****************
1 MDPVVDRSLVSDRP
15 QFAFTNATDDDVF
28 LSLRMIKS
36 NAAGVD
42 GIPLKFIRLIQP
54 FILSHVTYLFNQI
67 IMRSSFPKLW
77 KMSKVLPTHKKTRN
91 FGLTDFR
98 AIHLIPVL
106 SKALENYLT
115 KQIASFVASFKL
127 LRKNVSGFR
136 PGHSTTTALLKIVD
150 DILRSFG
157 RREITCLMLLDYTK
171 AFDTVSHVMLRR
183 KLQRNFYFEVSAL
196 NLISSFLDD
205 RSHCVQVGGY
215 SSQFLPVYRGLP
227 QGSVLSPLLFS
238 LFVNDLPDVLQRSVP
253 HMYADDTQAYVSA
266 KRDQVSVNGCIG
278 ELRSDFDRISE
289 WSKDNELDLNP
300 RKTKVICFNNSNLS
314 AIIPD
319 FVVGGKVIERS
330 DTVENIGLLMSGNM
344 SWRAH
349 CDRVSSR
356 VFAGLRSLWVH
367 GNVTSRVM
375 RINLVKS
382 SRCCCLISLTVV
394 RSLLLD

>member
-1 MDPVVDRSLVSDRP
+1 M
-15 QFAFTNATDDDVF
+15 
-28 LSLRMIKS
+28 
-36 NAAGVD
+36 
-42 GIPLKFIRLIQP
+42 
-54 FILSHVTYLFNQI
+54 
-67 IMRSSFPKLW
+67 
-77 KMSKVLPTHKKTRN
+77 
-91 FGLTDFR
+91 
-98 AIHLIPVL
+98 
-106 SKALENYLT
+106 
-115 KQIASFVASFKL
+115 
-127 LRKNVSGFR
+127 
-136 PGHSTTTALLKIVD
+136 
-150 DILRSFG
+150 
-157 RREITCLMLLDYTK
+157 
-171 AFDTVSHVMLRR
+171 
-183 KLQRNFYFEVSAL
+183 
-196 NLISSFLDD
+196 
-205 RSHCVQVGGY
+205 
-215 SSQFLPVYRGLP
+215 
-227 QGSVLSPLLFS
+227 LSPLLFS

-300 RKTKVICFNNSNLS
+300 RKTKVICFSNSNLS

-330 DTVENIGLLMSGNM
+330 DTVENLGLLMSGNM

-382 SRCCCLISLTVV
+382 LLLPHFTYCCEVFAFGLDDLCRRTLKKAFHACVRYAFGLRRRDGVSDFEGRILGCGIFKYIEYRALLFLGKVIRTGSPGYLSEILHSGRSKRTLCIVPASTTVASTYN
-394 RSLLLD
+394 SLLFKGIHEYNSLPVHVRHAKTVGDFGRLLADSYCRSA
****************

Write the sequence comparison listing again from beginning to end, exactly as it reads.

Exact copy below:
1 MDPVVDRSLVSDRP
15 QFAFTNATDDDVF
28 LSLRMIKS
36 NAAGVD
42 GIPLKFIRLIQP
54 FILSHVTYLFNQI
67 IMRSSFPKLW
77 KMSKVLPTHKKTRN
91 FGLTDFR
98 AIHLIPVL
106 SKALENYLT
115 KQIASFVASFKL
127 LRKNVSGFR
136 PGHSTTTALLKIVD
150 DILRSFG
157 RREITCLMLLDYTK
171 AFDTVSHVMLRR
183 KLQRNFYFEVSAL
196 NLISSFLDD
205 RSHCVQVGGY
215 SSQFLPVYRGLP
227 QGSVLSPLLFS
238 LFVNDLPDVLQRSVP
253 HMYADDTQAYVSA
266 KRDQVSVNGCIG
278 ELRSDFDRISE
289 WSKDNELDLNP
300 RKTKVICFNNSNLS
314 AIIPD
319 FVVGGKVIERS
330 DTVENIGLLMSGNM
344 SWRAH
349 CDRVSSR
356 VFAGLRSLWVH
367 GNVTSRVM
375 RINLVKS
382 SRCCCLISLTVV
394 RSLLLD

>member
-1 MDPVVDRSLVSDRP
+1 M
-15 QFAFTNATDDDVF
+15 
-28 LSLRMIKS
+28 
-36 NAAGVD
+36 
-42 GIPLKFIRLIQP
+42 
-54 FILSHVTYLFNQI
+54 
-67 IMRSSFPKLW
+67 
-77 KMSKVLPTHKKTRN
+77 
-91 FGLTDFR
+91 
-98 AIHLIPVL
+98 
-106 SKALENYLT
+106 
-115 KQIASFVASFKL
+115 
-127 LRKNVSGFR
+127 
-136 PGHSTTTALLKIVD
+136 
-150 DILRSFG
+150 
-157 RREITCLMLLDYTK
+157 
-171 AFDTVSHVMLRR
+171 
-183 KLQRNFYFEVSAL
+183 
-196 NLISSFLDD
+196 
-205 RSHCVQVGGY
+205 
-215 SSQFLPVYRGLP
+215 
-227 QGSVLSPLLFS
+227 LSPLLFS

-300 RKTKVICFNNSNLS
+300 RKTKVICFSNSNLS

-330 DTVENIGLLMSGNM
+330 DTVENLGLLMSGNM

-382 SRCCCLISLTVV
+382 LLLPHFTYCCEVFAFGLDDLCRRTLKKAFHACVRYAFGLRRRDGVSDFEGRILGCGIFKYIEYRALLFLGKVIRTGSPGYLSEILHSGRSKRTLCIVPASTTVASTYN
-394 RSLLLD
+394 SLLFKGIHEYNSLPVHVRHAKTVGDFGRLLADSYCRSA